“We experimented with locally available products but because of their quality and inconsistencies we could not continue further,” say Bishwokarma.
Drawing on their past professional experiences, the team swiftly established the operational framework for Yachu hammocks. Shrestha’s background in e-commerce and offshore enterprises, coupled with Bishwokarma’s hospitality expertise, and Pant’s proficiency in interior decoration and product design, collectively contributed to their venture’s foundation.
Safety was another paramount concern for the team. Understanding that if the hammock is not set up properly it would ruin a user’s experience, they have even prepared a video on how to set it up and given other safety tips as well.
“We have conducted rigorous tests to assess strength and durability, all to ensure that customers have no reason to regret their purchase and can feel secure. While their usage might not always involve extreme circumstances, we hold the belief that our hammocks endure all the extremes,” says Pant.
The initial plan was to sell the product for under Rs 3,000. However, as the founders did not want to compromise on quality, they could not price it below Rs 5,000.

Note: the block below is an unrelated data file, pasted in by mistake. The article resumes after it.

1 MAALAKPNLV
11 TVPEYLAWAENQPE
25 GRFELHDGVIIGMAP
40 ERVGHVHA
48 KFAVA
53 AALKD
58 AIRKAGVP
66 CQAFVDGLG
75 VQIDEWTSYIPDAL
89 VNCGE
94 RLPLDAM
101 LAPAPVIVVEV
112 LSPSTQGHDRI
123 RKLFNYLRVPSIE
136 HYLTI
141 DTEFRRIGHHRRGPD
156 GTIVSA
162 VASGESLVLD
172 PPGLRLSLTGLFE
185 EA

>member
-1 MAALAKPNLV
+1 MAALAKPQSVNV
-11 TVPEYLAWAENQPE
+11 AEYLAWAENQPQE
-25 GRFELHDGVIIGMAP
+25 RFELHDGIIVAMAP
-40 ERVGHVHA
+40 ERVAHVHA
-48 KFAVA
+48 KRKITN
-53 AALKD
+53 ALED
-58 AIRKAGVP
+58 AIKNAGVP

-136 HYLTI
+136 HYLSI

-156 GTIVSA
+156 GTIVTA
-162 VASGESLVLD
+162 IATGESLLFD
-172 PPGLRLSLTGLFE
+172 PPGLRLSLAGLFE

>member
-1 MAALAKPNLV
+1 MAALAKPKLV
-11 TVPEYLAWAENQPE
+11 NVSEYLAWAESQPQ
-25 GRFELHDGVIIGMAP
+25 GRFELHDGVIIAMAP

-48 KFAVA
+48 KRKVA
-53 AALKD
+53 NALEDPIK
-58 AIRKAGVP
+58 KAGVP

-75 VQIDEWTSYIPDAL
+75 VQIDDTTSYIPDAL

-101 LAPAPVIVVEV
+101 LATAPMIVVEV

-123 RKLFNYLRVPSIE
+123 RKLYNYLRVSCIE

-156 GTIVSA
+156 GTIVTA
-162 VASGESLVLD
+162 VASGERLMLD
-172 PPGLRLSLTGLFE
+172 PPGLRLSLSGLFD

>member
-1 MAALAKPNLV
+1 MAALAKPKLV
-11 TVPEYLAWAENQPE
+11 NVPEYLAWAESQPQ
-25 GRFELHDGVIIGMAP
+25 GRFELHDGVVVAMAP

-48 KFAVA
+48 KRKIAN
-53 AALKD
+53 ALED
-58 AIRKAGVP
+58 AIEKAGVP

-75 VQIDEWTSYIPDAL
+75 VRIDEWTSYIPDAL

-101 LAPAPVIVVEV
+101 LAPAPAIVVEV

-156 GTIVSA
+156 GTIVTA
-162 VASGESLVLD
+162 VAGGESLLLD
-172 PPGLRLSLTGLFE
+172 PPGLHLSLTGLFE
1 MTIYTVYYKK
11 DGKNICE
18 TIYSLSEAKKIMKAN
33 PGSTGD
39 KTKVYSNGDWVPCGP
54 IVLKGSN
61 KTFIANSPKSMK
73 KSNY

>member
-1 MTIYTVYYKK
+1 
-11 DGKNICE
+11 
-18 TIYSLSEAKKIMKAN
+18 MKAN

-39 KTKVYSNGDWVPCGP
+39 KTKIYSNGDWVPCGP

“People who use our product will understand why the price is justifiable,” says Bishwokarma.
Launched in September 2022, Yachu has sold about 500 hammocks so far and this is not limited to Kathmandu. The company have sold the hammocks across various cities in Nepal and also sold it in the US, UK, Canada, Japan and India.
The team has invested a lot of their time and money into developing the products the response from their customers has given them added motivation to continue innovating the product.
As they plan to introduce their next batch of hammocks, they share the new hammocks will have vibrant colours and reinforced kits. Their in-house team of seven members and creatives based in different parts of the country are continuously experimenting.
But, for the next year, Yachu is planning to experiment with other products and expand its range. The team wants to create more products that will be useful for travellers and outdoor enthusiasts. Increasing their products’ availability, they eventually also want to start exporting their creations.
Going beyond hammocks, Bishwokarma and Pant express their aspirations for a significantly greater vision.
“The startup aims to raise awareness about eco-tourism and cleanliness drive,” says Pant.
Furthermore, Bishwokarma elaborates that they are driven by a desire to raise awareness about the responsibility of individuals who explore nature to ensure they carry back any waste they brought along with them.
“The way people leave a mess in the campsites is disheartening. We hope our awareness drive can stop that,” says Bishwokarma.
The name Yachu itself means clean and pure in Nepal Bhasa. Named after Shrestha’s grandmother, the team wants to keep that in mind as they hope to create a connection between humanity and the world around them.
“We know we have a bigger purpose and will work hard to attain it,” says Bishwokarma.